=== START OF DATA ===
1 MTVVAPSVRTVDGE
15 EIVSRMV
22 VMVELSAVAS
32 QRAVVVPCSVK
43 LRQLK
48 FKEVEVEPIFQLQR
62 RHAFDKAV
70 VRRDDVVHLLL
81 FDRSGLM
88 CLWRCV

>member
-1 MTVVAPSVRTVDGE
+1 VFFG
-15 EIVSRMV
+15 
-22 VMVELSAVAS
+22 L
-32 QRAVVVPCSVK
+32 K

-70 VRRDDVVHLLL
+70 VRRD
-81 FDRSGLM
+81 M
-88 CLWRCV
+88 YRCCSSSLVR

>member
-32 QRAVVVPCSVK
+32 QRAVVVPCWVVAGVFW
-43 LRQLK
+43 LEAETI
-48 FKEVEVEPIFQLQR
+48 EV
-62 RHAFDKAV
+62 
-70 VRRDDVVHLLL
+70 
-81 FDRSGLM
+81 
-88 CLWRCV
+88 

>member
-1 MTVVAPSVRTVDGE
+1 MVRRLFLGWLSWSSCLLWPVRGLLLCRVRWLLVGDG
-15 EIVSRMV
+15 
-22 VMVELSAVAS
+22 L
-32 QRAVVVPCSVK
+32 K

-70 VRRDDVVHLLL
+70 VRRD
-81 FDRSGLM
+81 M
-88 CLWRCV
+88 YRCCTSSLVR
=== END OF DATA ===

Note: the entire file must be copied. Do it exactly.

1 MTVVAPSVRTVDGE
15 EIVSRMV
22 VMVELSAVAS
32 QRAVVVPCSVK
43 LRQLK
48 FKEVEVEPIFQLQR
62 RHAFDKAV
70 VRRDDVVHLLL
81 FDRSGLM
88 CLWRCV

>member
-1 MTVVAPSVRTVDGE
+1 VFFG
-15 EIVSRMV
+15 
-22 VMVELSAVAS
+22 L
-32 QRAVVVPCSVK
+32 K

-70 VRRDDVVHLLL
+70 VRRD
-81 FDRSGLM
+81 M
-88 CLWRCV
+88 YRCCSSSLVR

>member
-32 QRAVVVPCSVK
+32 QRAVVVPCWVVAGVFW
-43 LRQLK
+43 LEAETI
-48 FKEVEVEPIFQLQR
+48 EV
-62 RHAFDKAV
+62 
-70 VRRDDVVHLLL
+70 
-81 FDRSGLM
+81 
-88 CLWRCV
+88 

>member
-1 MTVVAPSVRTVDGE
+1 MVRRLFLGWLSWSSCLLWPVRGLLLCRVRWLLVGDG
-15 EIVSRMV
+15 
-22 VMVELSAVAS
+22 L
-32 QRAVVVPCSVK
+32 K

-70 VRRDDVVHLLL
+70 VRRD
-81 FDRSGLM
+81 M
-88 CLWRCV
+88 YRCCTSSLVR